In 1975, Cher and Allman married three days after she divorced her husband and singing partner, Sonny Bono. Their marriage was tumultuous from the start; Cher requested a divorce just nine days after their Las Vegas wedding, although she dismissed the suit a month later.
Together they released a widely panned duets album under the name Allman and Woman. They had one child together, Elijah Blue, and Cher filed for legal separation in 1977. He recorded his second solo album, 'Playin' Up a Storm', with the Gregg Allman Band, and it was released in May 1977.
Sadly, Allman recently passed away (May 27, 2017) at the age of 69 of complications from liver cancer.
|Cher & Gregg 1977|
'Playin’ Up A Storm' is the debut album under The Gregg Allman Band title and is Greg Allman’s overall second effort outside The Allman Brothers Band. “Playin’ Up A Storm” was released in 1977 on the Capricorn label and was produced by Lenny Waronker and Russ Titelman.
The “Playin’ Up A Storm” lineup consisted of Gregg Allman on vocals, acoustic guitar, organ and piano, Bill Stewart on drums, Neil Larsen on the fender rhodes, piano, electric piano and synthesizer, Ricky Hirsch on acoustic, electric and slide guitar, Steve Beckmeier on electric guitar, John Hug on electric guitar and lastly, Willie Weeks on bass.
According to my research “Playin’ Up A Storm” didn’t receive much attention back in 1977 despite Gregg Allman already being an established household name. I think it’s truly a shame it wasn’t represented and supported more back then but it’s even more saddening to know that almost 40 years later “Playin’ Up A Storm” is still practically under the covers.
“Playin’ Up A Storm” is a well blended mixture of Southern Rock, Pop, Blues, Jazz and some Soul. Consisting of nine tracks, the album has a very pleasurable and easy listening flow from start to finish. I think the musicianship is top notch, Gregg’s vocals are inviting and the production is both clear and polished.
There wasn’t a song that I found to be less likable than the other, in my opinion this album is a very solid effort from The Gregg Allman Band. There is one song that's had slightly more of an impact on me which is track five “Cryin’ Shame”. The song starts off low key with a hint of guitar, a smooth bass line, a friendly drum beat and a lonesome sounding keyboard while Gregg Allman's voice floats over top talking about the familiar tale of heartbreak. When the chorus comes around the band becomes more lively and both a organ and backup singers are then added to the mix. The song continues to build momentum and grab your interest more from there. The sweet spot of the song in my opinion is the keyboard solo more towards the end, it’s like golden rich honey pouring out of your speakers.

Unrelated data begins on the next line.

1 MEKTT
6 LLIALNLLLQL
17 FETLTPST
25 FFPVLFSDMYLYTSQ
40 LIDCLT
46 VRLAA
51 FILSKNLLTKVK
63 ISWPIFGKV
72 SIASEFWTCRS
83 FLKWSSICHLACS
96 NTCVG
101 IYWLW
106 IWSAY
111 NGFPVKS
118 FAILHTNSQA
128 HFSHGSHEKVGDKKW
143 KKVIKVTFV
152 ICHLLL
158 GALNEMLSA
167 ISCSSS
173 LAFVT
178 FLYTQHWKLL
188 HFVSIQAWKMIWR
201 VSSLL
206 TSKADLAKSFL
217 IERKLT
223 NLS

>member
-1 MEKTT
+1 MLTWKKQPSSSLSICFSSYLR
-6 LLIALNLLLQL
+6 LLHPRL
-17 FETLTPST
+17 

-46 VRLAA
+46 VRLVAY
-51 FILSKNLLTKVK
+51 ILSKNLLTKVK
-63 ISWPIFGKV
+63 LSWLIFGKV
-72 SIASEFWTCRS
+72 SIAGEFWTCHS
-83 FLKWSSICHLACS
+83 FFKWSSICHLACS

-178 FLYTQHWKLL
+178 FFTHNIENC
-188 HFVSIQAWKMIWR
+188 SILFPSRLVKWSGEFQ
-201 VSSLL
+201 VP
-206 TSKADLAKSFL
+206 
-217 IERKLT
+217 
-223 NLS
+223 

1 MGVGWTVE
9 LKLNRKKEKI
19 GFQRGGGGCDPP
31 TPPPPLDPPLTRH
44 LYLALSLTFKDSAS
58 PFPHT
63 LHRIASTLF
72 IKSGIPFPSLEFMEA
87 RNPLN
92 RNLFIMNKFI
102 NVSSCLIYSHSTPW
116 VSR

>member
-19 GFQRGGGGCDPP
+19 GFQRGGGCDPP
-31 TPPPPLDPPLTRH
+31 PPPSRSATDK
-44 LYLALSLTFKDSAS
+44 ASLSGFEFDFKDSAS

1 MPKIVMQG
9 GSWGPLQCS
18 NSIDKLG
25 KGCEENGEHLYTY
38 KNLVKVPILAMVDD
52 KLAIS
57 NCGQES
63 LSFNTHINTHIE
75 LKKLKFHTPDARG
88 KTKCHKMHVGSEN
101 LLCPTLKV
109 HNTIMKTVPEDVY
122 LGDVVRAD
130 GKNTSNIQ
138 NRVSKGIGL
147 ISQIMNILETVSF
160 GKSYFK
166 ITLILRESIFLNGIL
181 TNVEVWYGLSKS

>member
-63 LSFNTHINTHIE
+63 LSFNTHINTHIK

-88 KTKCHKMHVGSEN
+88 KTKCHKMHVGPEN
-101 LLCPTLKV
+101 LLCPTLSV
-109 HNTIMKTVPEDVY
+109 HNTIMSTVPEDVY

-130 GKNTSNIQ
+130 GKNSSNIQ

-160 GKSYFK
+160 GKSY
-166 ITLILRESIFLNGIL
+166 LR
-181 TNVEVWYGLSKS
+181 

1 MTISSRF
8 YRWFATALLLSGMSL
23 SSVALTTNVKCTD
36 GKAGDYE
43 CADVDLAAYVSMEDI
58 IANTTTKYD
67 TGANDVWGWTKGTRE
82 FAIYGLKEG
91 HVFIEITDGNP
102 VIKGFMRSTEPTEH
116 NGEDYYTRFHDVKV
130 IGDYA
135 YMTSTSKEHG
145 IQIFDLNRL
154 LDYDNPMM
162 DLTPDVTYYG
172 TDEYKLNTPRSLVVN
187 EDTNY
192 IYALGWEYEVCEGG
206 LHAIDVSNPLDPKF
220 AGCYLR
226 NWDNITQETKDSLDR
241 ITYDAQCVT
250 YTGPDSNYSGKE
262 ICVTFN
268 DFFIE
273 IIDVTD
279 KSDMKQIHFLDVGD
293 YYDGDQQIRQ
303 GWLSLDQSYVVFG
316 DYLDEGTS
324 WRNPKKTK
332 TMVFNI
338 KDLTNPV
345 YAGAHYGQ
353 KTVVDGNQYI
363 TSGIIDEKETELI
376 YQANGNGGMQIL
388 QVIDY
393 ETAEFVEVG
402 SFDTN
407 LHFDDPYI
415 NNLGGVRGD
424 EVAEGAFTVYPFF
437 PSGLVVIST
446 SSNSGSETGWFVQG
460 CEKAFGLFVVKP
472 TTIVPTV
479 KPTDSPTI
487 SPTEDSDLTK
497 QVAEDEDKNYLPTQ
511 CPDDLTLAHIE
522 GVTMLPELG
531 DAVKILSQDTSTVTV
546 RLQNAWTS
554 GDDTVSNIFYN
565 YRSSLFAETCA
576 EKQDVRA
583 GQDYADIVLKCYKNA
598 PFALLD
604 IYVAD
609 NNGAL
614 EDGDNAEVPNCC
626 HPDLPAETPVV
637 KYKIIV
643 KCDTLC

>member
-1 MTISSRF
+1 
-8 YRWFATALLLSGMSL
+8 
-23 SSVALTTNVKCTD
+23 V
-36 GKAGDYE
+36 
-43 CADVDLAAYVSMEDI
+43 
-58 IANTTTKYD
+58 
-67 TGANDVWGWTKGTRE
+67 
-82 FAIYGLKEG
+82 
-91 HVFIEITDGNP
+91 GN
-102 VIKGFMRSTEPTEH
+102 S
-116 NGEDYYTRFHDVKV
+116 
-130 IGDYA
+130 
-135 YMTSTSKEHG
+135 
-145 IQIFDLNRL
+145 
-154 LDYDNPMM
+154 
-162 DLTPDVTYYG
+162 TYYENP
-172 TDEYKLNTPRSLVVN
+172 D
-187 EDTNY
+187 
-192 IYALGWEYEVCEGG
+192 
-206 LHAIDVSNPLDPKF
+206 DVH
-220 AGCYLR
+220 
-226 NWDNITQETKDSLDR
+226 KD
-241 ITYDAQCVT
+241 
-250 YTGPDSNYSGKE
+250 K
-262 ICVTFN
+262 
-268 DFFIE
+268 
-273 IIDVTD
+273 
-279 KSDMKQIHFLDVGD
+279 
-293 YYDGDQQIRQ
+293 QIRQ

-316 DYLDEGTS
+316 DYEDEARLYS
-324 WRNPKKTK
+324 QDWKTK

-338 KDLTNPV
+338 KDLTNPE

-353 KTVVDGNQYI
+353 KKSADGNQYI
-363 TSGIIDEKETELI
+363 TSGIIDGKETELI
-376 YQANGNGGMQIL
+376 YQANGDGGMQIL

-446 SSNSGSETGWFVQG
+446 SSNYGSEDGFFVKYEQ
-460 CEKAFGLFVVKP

I do enjoy the album artwork, it’s simplistic and works but I also think it showcases how intimate the music is. A nice action shot of Gregg Allman is the main centerpiece showing his eyes closed and his fingers exploring the keyboard before him. Gregg having his eyes closed I think represents the intimate and soul touching, feel good music that lies ahead for the listener. Another attractive element of “Playin’ Up A Storm” is its long list of credits which include Dr. John and Ray Charles just to name a few. Those two paired with Gregg Allman makes a great threesome already but then add the other musicians and features of the album and you’ve got one genuinely great piece.
“Playin’ Up A Storm” is a gem of my album collection that I pull out from time to time and it never ceases to entertain. If you’ve heard of this album before but don’t recall its sound or passed it over back in the day, give it another shot. Or if you’ve never heard of it, treat yourself to some great music, go give it a listen. [review by By Daniel Watts at PhillyRockRadio.com]
This 'whipping' post consists of FLACs and MP3's (320kps) and full album artwork from vinyl and CD media. I purchased this album second hand in my late teens and always remember how impressed I was when I first heard the album. It was very different to the Allman Brothers material that I had heard previously, but it had such a laid back groove that I immediately feel in love with it. The B-side contains my favourite tracks but having said this, there isn't a bad track on the whole album. I therefore pay tribute to Gregg Allman with this post and hope you enjoy his solo material.
01. Come And Go Blues - 4:48
02. Let This Be A Lesson To Ya' - 3:42
03. Brightest Smile In Town - 3:06
04. Bring It On Back - 4:49
05. Cryin' Shame - 3:44
06. Sweet Feelin' - 3:37
07. It Ain't No Use - 3:54
08. Matthew's Arrival - 3:50
09. One More Try - 3:53
The Gregg Allman Band is:
Gregg Allman - Vocals, Organ, Piano, Acoustic Guitar
Willie Weeks - Bass, Fender Rhodes
Steve Beckmeier - Guitar
Ricky Hirsch - Guitar, Slide Guitar
John Leslie Hug - Guitar
Neil Larsen - Synthesizer, Piano, Keyboards, Fender Rhodes, Horn Arrangements
Bill Stewart - Drums
Fred Beckmeier - Bass
Red Callender- Bass
Dr. John - Keyboards
Victor Feldman - Percussion
Venetta Fields - Background Vocals
Clydie King - Background Vocals
Milt Holland - Percussion
David Luell - Horn, Saxophone
Steve Madaio - Horn
Pat Rizzo - Horn
Sherlie Matthews - Background Vocals
Bill Payne - Synthesizer, Keyboards
Gregg Allman Band FLACs Link (205Mb)
New Link 05/04/2020